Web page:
: The show ends and I mount Lu Khan while she eats more. Then more practice. The elephants are chained by the foot near food if they are not currently involved with the mahout.
Eat Lunch- Home cooked fried rice.
: We walk to the elephant hospital with an English speaking guide. I am grateful to have access to him as Tit knows little English and I had many questions. The hospital has about 10 elephants. 3 with deformities, one with a gunshot wound, a couple in “poor condition”. The biggest problem for elephants is constipation, which can easily kill them. Judging from the amount of pooh they create, this is not surprising. We learn that the numbers of Thai Elephants are declining and the hospital does not have the money it needs.
: We meet the mahouts to return the elephants to the park where they stay overnight. A few lengths of chain is placed around Lu Khan’s neck and she knows what is happening and is visibly excited- ears flapping, tail wagging. I mount her and off we go.
pm: It’s time for the 3rd bath of the day on the way to the jungle. Once again, I get soaked to the bone with a huge smile on my face.
: Tit picks out a spot of the hillside where Lu Khan will spend the night (he uses a new spot each night). He ties the chain to a tree and also attaches her front feet together with a small amount of chain. She can walk and move around, but not aggressively. This prevents her from breaking the chain and is the hardest sight for me to bear. For the rest of the night she will graze in the area until she lays down to sleep, when she will yawn and dream, just like us.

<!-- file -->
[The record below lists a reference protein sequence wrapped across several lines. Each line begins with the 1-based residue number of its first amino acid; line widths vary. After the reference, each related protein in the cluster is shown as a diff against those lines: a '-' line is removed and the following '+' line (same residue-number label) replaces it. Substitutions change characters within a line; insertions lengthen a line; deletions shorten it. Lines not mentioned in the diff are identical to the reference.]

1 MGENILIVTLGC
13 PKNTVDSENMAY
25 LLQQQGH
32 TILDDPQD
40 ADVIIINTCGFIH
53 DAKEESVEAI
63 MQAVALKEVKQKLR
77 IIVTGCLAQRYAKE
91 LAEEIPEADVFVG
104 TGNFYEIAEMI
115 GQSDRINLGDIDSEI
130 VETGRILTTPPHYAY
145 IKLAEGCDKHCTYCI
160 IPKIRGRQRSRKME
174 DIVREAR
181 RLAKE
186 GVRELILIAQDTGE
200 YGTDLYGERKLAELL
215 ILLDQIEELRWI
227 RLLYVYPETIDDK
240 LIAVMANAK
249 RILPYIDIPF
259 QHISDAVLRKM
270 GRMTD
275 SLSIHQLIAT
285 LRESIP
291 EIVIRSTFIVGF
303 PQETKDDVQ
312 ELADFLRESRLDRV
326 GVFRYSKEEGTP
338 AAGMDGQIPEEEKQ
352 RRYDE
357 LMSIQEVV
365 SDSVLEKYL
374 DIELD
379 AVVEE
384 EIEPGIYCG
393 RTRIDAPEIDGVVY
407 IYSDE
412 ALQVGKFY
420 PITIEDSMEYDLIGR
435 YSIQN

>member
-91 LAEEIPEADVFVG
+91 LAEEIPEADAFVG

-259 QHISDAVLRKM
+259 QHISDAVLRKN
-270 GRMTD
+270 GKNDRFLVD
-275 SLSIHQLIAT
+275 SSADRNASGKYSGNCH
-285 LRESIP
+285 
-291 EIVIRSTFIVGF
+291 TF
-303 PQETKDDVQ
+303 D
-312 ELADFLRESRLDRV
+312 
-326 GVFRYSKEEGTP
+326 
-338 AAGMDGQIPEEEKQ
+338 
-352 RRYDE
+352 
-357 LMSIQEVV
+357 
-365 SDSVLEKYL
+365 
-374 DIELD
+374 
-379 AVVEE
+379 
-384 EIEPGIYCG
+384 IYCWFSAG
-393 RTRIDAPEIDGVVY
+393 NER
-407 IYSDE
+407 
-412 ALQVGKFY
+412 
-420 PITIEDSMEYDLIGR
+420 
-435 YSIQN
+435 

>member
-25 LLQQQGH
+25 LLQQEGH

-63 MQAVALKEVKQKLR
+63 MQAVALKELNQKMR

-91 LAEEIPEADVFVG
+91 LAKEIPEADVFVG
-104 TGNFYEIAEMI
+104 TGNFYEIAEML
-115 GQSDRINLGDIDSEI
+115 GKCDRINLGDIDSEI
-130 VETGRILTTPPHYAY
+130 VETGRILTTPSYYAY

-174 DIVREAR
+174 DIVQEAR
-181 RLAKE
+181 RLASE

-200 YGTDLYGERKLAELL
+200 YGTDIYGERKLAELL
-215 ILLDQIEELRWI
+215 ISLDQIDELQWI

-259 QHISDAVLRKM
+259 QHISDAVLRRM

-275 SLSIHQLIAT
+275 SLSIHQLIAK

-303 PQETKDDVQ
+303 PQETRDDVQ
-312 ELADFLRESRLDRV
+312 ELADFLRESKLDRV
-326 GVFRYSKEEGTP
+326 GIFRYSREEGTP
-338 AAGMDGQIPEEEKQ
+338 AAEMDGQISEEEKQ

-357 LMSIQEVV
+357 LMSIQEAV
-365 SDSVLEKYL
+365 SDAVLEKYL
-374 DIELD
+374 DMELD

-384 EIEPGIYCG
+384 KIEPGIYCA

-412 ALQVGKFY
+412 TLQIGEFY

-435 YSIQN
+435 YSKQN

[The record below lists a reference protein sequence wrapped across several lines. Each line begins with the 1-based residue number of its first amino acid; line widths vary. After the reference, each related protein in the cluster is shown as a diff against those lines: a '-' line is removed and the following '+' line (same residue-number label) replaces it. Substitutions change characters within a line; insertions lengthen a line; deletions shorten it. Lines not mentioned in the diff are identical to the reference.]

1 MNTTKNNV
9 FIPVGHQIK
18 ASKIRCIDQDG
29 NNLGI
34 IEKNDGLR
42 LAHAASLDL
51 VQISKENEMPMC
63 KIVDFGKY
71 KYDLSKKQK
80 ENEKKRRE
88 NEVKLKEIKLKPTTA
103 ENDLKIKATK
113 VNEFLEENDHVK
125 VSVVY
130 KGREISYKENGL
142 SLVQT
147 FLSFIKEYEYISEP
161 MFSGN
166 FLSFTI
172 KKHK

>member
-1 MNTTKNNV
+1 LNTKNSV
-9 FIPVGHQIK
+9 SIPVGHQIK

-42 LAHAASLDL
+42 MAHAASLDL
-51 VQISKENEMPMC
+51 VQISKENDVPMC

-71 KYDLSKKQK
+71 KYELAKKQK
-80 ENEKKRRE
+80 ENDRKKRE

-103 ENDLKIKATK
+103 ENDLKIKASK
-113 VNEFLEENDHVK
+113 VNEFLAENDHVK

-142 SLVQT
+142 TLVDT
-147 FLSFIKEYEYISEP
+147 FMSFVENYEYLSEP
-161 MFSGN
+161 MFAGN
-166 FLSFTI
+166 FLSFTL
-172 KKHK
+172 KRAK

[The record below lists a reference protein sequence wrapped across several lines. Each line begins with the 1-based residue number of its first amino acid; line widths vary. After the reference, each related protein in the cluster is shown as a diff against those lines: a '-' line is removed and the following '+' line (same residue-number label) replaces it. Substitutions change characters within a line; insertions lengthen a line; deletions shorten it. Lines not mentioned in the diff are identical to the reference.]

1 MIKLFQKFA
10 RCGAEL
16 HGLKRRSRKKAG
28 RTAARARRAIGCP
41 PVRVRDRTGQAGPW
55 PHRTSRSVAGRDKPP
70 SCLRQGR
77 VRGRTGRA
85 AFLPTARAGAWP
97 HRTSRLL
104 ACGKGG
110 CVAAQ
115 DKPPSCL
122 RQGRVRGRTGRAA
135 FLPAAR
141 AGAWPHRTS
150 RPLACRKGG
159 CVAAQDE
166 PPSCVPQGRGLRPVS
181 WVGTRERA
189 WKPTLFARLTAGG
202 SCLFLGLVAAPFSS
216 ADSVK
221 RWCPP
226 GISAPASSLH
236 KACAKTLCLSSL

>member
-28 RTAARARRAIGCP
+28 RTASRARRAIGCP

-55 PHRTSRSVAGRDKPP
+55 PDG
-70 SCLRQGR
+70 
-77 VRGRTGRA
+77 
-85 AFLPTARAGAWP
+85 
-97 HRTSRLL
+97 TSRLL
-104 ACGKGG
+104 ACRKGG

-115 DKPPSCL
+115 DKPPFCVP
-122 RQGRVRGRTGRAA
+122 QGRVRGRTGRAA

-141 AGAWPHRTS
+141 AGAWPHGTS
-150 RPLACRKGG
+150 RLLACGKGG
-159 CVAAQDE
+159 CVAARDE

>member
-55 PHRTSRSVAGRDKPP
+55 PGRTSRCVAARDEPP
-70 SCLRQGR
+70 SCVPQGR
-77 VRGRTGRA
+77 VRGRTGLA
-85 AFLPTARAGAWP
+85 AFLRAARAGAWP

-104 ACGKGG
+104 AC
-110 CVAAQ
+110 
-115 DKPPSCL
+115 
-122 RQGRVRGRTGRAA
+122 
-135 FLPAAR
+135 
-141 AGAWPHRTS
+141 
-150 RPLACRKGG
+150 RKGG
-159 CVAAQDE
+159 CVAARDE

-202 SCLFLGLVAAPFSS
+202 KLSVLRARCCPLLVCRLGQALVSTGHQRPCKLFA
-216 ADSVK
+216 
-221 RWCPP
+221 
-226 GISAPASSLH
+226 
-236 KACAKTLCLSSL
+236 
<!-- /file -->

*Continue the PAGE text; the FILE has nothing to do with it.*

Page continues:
pm: Tit invites us back to his house in the mahout village. His family lives in a modest home that he built himself. I can see through the floorboards to the dogs and chickens below. In addition to being a mahout, he fixes motorbikes. He has a proud picture of a young 4 year old Lu Khan displayed on his wall, like a proud father. Tit repairs a motorbike while we are there. We walk back to the bungalow and rest until dinner. This is Tit- notice pictures of Lu Khan in the background.
This is his house in the mahout village:
This is his house in the mahout village:
: We meet at one of the homes and start chopping vegetables over shots of home made rice whiskey that one of the mahouts made. It is red and tastes like cough syrup. We eat a basil chicken dish along with rice and stir fried veggies. Very good food served on the floor of the open air kitchen area. After dinner we watch world cup soccer and play cards with a few mahouts before going to bed.
: Retire to bed and wait for the rain to come, as it does every few hours. Look forward to waking at to collect the elephants back in the jungle.
The experience at the
Though they are very well cared-for at the center, their size and potential for destruction requires that they lead a life in bondage- chained to a tree or the floor consistenly. Being domesticated from birth, this lifestyle is a reality to the elephant in the way that a dog is kept in a kennel or a rabbit in a cage. I left with the feeling that the elephants at the center are quite happy, but there are many in the country (and world) that are not so happy and it pains me to think of the life they lead. Thankfully, organizations like the